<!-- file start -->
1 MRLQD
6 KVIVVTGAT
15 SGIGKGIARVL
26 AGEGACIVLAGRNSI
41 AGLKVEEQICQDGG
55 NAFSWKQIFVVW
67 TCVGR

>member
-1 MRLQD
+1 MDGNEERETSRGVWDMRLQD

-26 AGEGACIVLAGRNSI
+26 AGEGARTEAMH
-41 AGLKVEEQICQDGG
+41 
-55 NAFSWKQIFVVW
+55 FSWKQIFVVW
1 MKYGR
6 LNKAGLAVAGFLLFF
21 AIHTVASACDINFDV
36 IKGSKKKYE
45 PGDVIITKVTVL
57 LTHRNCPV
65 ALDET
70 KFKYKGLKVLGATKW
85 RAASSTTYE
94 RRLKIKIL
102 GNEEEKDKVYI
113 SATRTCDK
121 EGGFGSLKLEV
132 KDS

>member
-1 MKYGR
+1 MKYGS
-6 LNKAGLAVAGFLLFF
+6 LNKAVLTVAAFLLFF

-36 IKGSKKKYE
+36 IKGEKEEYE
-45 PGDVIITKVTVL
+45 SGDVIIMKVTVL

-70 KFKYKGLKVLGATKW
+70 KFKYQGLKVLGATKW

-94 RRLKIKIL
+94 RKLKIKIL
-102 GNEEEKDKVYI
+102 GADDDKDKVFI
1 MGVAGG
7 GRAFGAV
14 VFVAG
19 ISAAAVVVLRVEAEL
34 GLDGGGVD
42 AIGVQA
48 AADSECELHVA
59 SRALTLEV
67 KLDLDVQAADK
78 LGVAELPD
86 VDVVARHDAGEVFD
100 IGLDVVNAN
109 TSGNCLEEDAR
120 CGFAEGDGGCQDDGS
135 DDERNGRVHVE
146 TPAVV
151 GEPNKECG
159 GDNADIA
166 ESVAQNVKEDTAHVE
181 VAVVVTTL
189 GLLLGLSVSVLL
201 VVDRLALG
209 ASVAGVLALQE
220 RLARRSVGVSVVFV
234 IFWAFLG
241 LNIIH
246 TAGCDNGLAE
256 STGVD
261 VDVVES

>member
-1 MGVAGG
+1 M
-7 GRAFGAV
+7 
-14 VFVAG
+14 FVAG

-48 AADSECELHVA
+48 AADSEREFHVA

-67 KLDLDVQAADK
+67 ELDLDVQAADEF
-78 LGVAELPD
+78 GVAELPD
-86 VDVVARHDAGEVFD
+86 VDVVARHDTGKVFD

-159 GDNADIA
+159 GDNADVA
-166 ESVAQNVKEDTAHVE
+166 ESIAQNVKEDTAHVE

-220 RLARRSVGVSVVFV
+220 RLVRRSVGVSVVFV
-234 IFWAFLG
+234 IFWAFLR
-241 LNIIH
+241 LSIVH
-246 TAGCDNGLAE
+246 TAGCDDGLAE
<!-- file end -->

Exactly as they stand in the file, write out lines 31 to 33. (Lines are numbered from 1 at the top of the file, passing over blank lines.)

>member
-1 MKYGR
+1 MKYGS